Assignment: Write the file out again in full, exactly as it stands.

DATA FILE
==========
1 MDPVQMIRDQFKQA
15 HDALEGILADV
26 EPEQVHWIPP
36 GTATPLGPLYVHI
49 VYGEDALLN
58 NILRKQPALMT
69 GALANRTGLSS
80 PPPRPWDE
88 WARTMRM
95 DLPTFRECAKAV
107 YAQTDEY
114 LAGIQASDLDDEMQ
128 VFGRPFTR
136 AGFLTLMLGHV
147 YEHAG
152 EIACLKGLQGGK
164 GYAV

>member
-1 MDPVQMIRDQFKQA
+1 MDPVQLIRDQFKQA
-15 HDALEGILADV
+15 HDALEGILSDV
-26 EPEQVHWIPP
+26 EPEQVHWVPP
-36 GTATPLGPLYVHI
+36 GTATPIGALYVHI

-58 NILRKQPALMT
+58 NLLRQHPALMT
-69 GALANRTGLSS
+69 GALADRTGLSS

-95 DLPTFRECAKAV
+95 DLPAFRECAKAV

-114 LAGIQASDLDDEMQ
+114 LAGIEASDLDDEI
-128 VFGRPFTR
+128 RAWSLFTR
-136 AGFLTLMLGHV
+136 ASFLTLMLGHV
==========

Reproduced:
1 MDPVQMIRDQFKQA
15 HDALEGILADV
26 EPEQVHWIPP
36 GTATPLGPLYVHI
49 VYGEDALLN
58 NILRKQPALMT
69 GALANRTGLSS
80 PPPRPWDE
88 WARTMRM
95 DLPTFRECAKAV
107 YAQTDEY
114 LAGIQASDLDDEMQ
128 VFGRPFTR
136 AGFLTLMLGHV
147 YEHAG
152 EIACLKGLQGGK
164 GYAV

>member
-1 MDPVQMIRDQFKQA
+1 MDPVQLIRDQFKQA
-15 HDALEGILADV
+15 HDALEGILSDV
-26 EPEQVHWIPP
+26 EPEQVHWVPP
-36 GTATPLGPLYVHI
+36 GTATPIGALYVHI

-58 NILRKQPALMT
+58 NLLRQHPALMT
-69 GALANRTGLSS
+69 GALADRTGLSS

-95 DLPTFRECAKAV
+95 DLPAFRECAKAV

-114 LAGIQASDLDDEMQ
+114 LAGIEASDLDDEI
-128 VFGRPFTR
+128 RAWSLFTR
-136 AGFLTLMLGHV
+136 ASFLTLMLGHV